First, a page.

Ville

Une ville ne se réduit à aucune de ses composantes, sa richesse ne procède pas de l’homogénéité mais plutôt de la diversité orchestrée de manière originale, plus ou moins concertée.

Imaginer un grand espace où il y a des plantes, des allées qui protègent et d’autres qui laissent circuler ; des bâtiments pour les loisirs avec des espaces pour y venir ou simplement passer ; des lieux de sommeil et de production et de divertissement. Certains villes valent le détour : Grenoble même à petite échelle (Parc Paul Mistral avec le nouveau Stade ayant entraîné une reconfiguration d’envergure, la maison de la Culture MC2), Berlin (Tiergarten ou la forêt urbaine, Postdamer Platz avec le Sony Center mi-ouvert mi-clos), Stockholm (l’espace d’eau ouvrant le ciel d’où respire la ville) et puis Rotterdam (sans équivalence : port et ville contemporaine où l’air circule, créant une espace véritablement neuf).

La ville est l’un des lieux de réinvention de l’espace : les places italiennes chose connue, les grandes artères haussmanniennes à Paris, les parking-immeuble-bungalows plus inédits. Ce dernier cas à Copenhague est particulièrement intéressant, inventé par le cabinet Big :
– Big à propos de son Mountain Dwelling.
Photos par Google.
Article par ArchDaily.

& :
– Les occurrences City et plus précisément Architecture ChezOL.
Do Cities get slim too ? | IT town of nowadays | City is diversity (WebOL).

Do cities get slim too ?

Arup cannot be underestimated. Remember the engineering of the Sydney Opera, the Centre Pompidou in Paris, the Millau Bridge more recently.

Slim City is a nickname for a project that  » provided a global, risk-free platform where cities and the private sector could exchange best practices to deliver resource efficiency at the city level » (WebOL’s emphasis).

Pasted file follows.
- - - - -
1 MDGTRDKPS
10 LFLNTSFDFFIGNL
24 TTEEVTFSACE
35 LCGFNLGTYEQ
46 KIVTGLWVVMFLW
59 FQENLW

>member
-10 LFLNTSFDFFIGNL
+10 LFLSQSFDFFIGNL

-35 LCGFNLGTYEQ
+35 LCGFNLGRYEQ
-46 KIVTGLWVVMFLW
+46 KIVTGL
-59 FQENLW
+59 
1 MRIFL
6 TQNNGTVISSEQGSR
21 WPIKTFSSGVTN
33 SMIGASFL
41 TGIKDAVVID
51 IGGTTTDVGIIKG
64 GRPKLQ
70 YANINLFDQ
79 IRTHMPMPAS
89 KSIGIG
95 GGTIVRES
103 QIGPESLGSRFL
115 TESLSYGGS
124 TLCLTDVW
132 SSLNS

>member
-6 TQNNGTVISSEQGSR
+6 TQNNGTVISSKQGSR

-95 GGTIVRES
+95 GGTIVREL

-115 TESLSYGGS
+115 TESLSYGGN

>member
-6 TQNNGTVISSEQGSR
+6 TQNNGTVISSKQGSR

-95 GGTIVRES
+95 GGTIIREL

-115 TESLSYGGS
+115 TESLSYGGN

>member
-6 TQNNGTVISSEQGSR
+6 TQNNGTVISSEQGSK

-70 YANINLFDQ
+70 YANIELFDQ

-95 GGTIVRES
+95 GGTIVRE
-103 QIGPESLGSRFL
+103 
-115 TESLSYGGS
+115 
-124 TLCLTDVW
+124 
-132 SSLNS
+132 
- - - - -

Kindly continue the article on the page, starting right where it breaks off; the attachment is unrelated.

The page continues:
Hence :
– Post to introduce the project, by Duncan Wilson.
Dedicated website, in the realms of the Word Economic Forum.
What is ARUP ?

& :
IT town of nowadays | City is diversity (WebOL).

Lecture ascensionnelle

Il n’y a jamais trop de places pour la lecture. L’on voudrait demeurer sur une marche disparu dans du papier et de l’encre entre terre et ciel et terre, selon que l’on monte ou descende.

C’est là que l’on pourrait vivre en lisant en écrivant, en regardant sur écran de temps à autre les sélections graphiques et visuelles soignées de Fubiz (entre autres).

Rossignol bâtisseur

L’architecture est forme, matière et fonction. En attendant une visite pour saisir l’ensemble de la triade, voici quelques idées du premier aspect du nouveau siège de Rossignol dans les Alpes françaises : photos & brefs commentaires (@bactiactu.com).

A suivre, parole d’ArchitecturOL :

– Ici, @e-architecture.co.uk |@worldarchitecture.org.
– Ailleurs, Telenor (NO) | Vitra (DE) | Energinet (DK) | Rotterdam (NL) | Renzo Piano.

(Merci à PB).

Archi-Tele-in-Nord

Nothing spectacular until you turn round the corner to discover the plazza outlined by two long bowed buildings, on which each glimpse of light glides. Just a wonderful piece of architecture, spanning from East to West to follow the course of the (outstanding nordic) sun. A bit like the Sony Center in Berlin, a compelling creation of a brand new space before your stunned eyes.

– One pix + information on Architectural Record website.
The architect‘s website, with a slide voice presentation.
Google Image‘s selection of poor quality pix.
– More decent pictures on Daniel Burren‘s page (courtesy of FF).
– Even better snapshots by FF, at least for the firsts in the row.
– Few photos by MW.
Bird-Plane-Montgolfier-Satellite-Googled view of the building.
Few words in french.

Within corporate buildings, it is quite common to gather excellent pieces of furniture (here among others, the Egg by Arne Jacobsen as presented by Wikipedia) and interesting works of art hanging on the wall, less so and more lasting to commission a true work of architecture.